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Introducing: Anne Marieke van der Wal-Rémy

Anne Marieke van der Wal-Rémy is a historian who recently joined the Institute for History as a lecturer in the International Studies programme. She introduces herself.

As a former student of the Research Master African Studies at Leiden University, it is wonderful to come back to Leiden University and be part of the Africa section at the Institute for History. My specialisation in African History started at the University of Amsterdam and Stellenbosch University. Specializing in African History and Cultural (Intangible) Heritage, I graduated in 2009 from the African Studies Centre at Leiden University on a thesis about the Cape Town Minstrel carnival and the protests songs of the Cape Coloured community composed and performed during the apartheid period in South Africa. From December 2009 until December 2014 I worked as a junior teacher and PhD candidate at Utrecht University's Cultural History Department. As a teacher at Utrecht University I have assisted in the development and instruction of many courses, in particular the development of the course ´World History´ and ‘Oral History’.

My PhD thesis, to be published by Wisconsin University Press as part of the book series on ‘Folklore & Intangible Heritage in a Multicultural World’ funded by the Mellon Foundation, focused on the intangible heritage of the South African slave past and explored the (dis)continuities of the performance of Diaspora identities between the (pre)colonial and postcolonial period and the role the commemorated past played in identity formation. In subsequent research I explored the current local sentiments towards slave heritage and ongoing state policies directed at safeguarding this heritage. In 2015 I worked several months at Stellenbosch University in South Africa as a research fellow at the Department of History, working on a research project titled ‘Decolonising South Africa’s Heritage Landscape? A Dialogical Approach to Heritage Conservation and Intangible Cultural Heritage in Stellenbosch, South Africa’.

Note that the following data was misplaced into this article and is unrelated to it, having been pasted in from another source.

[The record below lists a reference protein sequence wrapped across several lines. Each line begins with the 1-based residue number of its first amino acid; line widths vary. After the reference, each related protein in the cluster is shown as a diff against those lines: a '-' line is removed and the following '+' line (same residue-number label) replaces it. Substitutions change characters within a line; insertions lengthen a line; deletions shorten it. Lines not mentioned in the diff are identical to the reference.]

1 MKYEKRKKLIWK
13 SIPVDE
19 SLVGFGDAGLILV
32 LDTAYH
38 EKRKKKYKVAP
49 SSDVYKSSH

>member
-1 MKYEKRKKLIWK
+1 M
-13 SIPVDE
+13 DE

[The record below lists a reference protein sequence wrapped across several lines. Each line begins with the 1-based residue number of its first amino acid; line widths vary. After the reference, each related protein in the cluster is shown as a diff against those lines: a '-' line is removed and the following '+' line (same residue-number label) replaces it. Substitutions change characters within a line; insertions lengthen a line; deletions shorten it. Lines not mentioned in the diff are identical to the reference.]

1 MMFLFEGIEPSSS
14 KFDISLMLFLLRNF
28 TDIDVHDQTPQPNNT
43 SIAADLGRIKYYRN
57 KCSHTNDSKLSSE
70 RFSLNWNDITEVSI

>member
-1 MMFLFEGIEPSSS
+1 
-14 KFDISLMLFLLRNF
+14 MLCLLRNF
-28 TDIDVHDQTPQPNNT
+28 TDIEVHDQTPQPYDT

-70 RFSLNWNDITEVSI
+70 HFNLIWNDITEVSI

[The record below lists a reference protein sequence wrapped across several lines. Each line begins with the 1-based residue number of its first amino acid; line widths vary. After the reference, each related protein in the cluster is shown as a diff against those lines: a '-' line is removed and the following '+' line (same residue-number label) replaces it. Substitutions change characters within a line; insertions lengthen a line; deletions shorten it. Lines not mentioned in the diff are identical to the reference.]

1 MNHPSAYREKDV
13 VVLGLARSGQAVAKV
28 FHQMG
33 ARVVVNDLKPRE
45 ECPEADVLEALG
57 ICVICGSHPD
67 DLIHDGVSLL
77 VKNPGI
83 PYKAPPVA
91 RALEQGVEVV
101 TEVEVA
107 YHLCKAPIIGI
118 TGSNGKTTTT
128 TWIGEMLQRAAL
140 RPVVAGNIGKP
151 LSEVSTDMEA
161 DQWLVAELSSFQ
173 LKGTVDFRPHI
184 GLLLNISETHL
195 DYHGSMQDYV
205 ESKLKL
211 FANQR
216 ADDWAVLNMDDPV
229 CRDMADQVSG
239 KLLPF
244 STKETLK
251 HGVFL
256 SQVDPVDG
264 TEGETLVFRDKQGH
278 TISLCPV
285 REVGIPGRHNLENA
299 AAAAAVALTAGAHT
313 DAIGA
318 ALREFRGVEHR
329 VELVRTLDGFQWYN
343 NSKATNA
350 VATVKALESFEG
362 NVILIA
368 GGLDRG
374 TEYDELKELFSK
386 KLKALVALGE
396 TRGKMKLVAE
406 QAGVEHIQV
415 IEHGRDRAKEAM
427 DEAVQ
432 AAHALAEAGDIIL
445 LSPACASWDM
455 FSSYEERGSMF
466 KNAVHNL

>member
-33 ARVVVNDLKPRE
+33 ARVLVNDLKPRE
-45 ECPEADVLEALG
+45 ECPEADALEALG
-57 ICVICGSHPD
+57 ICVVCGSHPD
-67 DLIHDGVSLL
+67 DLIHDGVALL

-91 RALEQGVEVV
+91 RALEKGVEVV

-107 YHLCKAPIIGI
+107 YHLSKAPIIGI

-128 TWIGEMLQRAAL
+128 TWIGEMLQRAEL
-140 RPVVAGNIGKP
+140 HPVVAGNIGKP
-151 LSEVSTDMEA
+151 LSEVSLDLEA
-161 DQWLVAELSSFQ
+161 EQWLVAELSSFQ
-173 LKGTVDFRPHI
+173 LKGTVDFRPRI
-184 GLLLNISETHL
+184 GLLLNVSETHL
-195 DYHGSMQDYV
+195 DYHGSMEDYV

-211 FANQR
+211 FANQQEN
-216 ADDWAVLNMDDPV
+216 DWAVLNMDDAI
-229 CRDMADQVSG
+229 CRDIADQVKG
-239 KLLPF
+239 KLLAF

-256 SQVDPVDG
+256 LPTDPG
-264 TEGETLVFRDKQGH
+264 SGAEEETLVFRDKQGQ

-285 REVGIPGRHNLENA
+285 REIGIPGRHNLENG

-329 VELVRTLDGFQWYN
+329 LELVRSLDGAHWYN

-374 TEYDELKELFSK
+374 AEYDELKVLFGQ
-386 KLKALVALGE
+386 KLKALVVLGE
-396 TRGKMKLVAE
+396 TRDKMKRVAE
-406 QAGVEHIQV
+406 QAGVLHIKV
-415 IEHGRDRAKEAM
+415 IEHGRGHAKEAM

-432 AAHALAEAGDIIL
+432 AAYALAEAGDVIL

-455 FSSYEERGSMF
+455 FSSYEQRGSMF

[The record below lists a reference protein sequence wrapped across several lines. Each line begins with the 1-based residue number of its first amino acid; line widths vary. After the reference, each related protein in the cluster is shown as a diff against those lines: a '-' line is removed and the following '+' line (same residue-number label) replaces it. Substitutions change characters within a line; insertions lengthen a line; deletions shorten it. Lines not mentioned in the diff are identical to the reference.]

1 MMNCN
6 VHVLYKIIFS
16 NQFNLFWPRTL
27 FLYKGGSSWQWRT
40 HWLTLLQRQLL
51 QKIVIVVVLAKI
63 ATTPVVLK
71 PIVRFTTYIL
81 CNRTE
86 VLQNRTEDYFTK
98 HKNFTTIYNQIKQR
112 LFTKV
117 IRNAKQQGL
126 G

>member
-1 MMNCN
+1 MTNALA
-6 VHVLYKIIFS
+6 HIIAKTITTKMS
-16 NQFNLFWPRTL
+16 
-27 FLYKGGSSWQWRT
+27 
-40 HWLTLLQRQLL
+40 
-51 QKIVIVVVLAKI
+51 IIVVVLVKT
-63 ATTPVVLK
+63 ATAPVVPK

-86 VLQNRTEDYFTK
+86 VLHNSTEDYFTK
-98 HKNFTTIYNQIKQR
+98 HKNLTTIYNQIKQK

My ambition is to continue conducting research on issues related to the impact of the colonial relationship; slavery and forced migrations; diaspora memory strategies and creolisation processes and in particular focus on these issues within the Indian Ocean World context. As migration and integration processes remain important global phenomena and a pressing political issue in the present, I believe my specialisation in the history of forced migrations, diaspora cultures and creolisation will be very relevant in addressing both old and new questions about global interactions,  slave history and colonial history. I look forward to developing these new research projects in such a stimulating environment as Leiden University.